“The Problem Is, You Already Gave Your Number”: Candidate Furious With Company’s Interview ProcessInterview
Anyone who’s ever had to go through countless job interviews knows just how tiring and stressful the process can be. But some companies make it needlessly more troublesome.
Take this redditor’s story, for instance. After acing the initial interviews, they wanted to discuss the matter of remuneration, but instead of being given a salary range, they were presented with what they called ‘the salary number guessing game from hell’.
Bored Panda has reached out to the OP and they were kind enough to answer a few of our questions. You will find their thoughts in the text below.
Interviewing for a job can be quite a stressful experience
Image credits: cottonbro studio (not the actual photo)
This redditor was furious about having to play the “’Guess the Number’ game from the pits of Tartarus” during an interview
Image credits: Mizuno K (not the actual photo)
Image credits: symphonicstrings
Employers not being forthcoming with important information is what annoys the OP the most about job interviews
In a recent interview with Bored Panda, the OP shared that the thing that upset them the most was the unmet expectations regarding their degree. “I spent four years getting my bachelor’s in finance, only to realize it doesn’t offer me the leverage I thought it would. I graduated with a 3.93 GPA and have never gotten an offer of even $60K/yr. I just want a job at this point.”
They added that the thing they find the most annoying about job interviews—not only the one in their story, but about all of them in general—are employers not being forthcoming with important information, such as salary and benefits, even on a 2nd or a 3rd interview.
Be that as it may, they still try their best not only during, but also before the interview. “The rules I follow are to know the company beforehand and tailor how I sell myself based on what skills I know the company uses and needs. There is never going to be a one definite strategy, as all employers and interviewers have different needs and wants, and you need to play to that,” they pointed out, sharing how they prepare themselves for a job interview.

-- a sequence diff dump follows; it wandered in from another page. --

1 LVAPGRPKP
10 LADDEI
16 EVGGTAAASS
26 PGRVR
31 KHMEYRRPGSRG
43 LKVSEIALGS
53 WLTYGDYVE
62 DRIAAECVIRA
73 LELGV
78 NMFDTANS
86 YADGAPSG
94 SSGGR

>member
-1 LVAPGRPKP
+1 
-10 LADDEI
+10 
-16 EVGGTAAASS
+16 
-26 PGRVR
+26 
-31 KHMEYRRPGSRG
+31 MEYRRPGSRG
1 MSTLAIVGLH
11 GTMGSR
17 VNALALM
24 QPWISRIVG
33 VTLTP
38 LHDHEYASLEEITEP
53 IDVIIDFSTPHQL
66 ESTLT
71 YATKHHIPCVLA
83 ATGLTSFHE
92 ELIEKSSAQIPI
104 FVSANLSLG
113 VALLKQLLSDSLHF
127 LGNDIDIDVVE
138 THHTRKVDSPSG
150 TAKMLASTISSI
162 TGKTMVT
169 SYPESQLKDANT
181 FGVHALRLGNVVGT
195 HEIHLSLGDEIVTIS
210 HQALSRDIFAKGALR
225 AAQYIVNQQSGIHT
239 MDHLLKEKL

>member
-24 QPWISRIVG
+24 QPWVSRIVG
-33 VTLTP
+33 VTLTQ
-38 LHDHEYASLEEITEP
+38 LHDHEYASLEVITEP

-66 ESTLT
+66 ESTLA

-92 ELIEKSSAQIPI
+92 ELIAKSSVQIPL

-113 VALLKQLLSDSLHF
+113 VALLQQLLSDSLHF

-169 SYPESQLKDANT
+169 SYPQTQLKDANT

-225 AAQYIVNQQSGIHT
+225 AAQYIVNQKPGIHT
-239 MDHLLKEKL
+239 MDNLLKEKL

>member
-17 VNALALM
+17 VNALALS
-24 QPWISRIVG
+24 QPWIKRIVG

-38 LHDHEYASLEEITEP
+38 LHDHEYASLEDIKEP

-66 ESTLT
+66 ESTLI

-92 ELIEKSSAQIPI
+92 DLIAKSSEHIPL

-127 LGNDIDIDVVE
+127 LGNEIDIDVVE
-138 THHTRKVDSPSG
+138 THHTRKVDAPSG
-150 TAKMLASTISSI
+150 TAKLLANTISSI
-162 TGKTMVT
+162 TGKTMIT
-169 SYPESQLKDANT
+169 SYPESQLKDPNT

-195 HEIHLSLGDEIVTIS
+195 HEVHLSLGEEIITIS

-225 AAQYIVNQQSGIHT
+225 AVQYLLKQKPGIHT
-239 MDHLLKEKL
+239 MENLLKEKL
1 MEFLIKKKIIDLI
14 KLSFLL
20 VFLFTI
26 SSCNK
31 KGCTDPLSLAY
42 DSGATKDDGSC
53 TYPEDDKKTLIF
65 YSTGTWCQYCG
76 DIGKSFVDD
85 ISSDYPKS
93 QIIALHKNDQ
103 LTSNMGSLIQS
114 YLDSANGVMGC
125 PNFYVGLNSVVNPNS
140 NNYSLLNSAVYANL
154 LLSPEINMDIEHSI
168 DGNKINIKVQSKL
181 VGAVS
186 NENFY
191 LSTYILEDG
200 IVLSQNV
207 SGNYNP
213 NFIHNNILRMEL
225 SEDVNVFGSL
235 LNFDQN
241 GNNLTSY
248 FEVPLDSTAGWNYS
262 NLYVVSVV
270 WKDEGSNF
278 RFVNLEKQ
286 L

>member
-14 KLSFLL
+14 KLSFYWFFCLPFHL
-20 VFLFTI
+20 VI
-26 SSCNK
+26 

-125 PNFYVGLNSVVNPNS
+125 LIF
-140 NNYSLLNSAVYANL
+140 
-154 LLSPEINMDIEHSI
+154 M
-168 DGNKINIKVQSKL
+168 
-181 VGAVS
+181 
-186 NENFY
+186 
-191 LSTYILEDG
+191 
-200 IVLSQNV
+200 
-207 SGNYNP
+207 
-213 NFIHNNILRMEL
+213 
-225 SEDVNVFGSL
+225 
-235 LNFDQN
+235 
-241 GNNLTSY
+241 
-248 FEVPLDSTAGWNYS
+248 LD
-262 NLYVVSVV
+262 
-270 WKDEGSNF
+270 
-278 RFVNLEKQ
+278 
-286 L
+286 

Hopefully, after pouring their heart out to the ‘Anti Work’ community, the OP will have more interviews to prepare for, thanks to the support they received from fellow netizens. “The response was amazing, I felt so supported. People even reached out to me in my DMs telling me about certain job opportunities. I’ve applied to them and hope they bear fruit.”
Image credits: Nicola Barts (not the actual photo)
It’s no surprise that a job interview can be stressful or in other ways emotionally charged, as the way it goes can quite significantly change the interviewee’s future. Even if one only thinks of the positive prospects, like getting the job and starting a new chapter, it can still make their palms sweat and hands tremble. That’s because psychophysiologically, stress is stress, even if evoked by positive driving forces.
In a piece for Psychology Today, expert in stress management and burnout, doctor of psychology Jeff Comer, explained that job interviews often evoke physiological responses that produce stress, be it the negative kind known as distress or eustress—the type stemming from positive stimuli.